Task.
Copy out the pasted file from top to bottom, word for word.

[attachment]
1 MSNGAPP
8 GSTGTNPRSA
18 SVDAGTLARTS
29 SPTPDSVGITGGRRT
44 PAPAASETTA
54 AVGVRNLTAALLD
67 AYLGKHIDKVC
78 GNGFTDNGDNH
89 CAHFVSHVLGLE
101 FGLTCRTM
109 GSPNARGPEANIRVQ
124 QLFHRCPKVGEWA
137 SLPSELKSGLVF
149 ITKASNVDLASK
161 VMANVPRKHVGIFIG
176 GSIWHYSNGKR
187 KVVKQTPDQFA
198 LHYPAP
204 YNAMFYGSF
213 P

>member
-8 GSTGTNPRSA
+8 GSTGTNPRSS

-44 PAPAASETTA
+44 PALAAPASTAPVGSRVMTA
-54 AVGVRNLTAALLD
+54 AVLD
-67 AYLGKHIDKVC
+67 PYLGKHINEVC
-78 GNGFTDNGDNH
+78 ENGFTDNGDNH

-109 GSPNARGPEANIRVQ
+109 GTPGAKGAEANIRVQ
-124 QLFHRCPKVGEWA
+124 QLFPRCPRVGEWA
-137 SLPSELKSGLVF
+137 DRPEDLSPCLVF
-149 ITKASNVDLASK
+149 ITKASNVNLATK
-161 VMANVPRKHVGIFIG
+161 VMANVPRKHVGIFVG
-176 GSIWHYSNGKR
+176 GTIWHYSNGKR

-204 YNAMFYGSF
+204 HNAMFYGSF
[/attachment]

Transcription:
1 MSNGAPP
8 GSTGTNPRSA
18 SVDAGTLARTS
29 SPTPDSVGITGGRRT
44 PAPAASETTA
54 AVGVRNLTAALLD
67 AYLGKHIDKVC
78 GNGFTDNGDNH
89 CAHFVSHVLGLE
101 FGLTCRTM
109 GSPNARGPEANIRVQ
124 QLFHRCPKVGEWA
137 SLPSELKSGLVF
149 ITKASNVDLASK
161 VMANVPRKHVGIFIG
176 GSIWHYSNGKR
187 KVVKQTPDQFA
198 LHYPAP
204 YNAMFYGSF
213 P

>member
-8 GSTGTNPRSA
+8 GSTGTNPRSS

-44 PAPAASETTA
+44 PALAAPASTAPVGSRVMTA
-54 AVGVRNLTAALLD
+54 AVLD
-67 AYLGKHIDKVC
+67 PYLGKHINEVC
-78 GNGFTDNGDNH
+78 ENGFTDNGDNH

-109 GSPNARGPEANIRVQ
+109 GTPGAKGAEANIRVQ
-124 QLFHRCPKVGEWA
+124 QLFPRCPRVGEWA
-137 SLPSELKSGLVF
+137 DRPEDLSPCLVF
-149 ITKASNVDLASK
+149 ITKASNVNLATK
-161 VMANVPRKHVGIFIG
+161 VMANVPRKHVGIFVG
-176 GSIWHYSNGKR
+176 GTIWHYSNGKR

-204 YNAMFYGSF
+204 HNAMFYGSF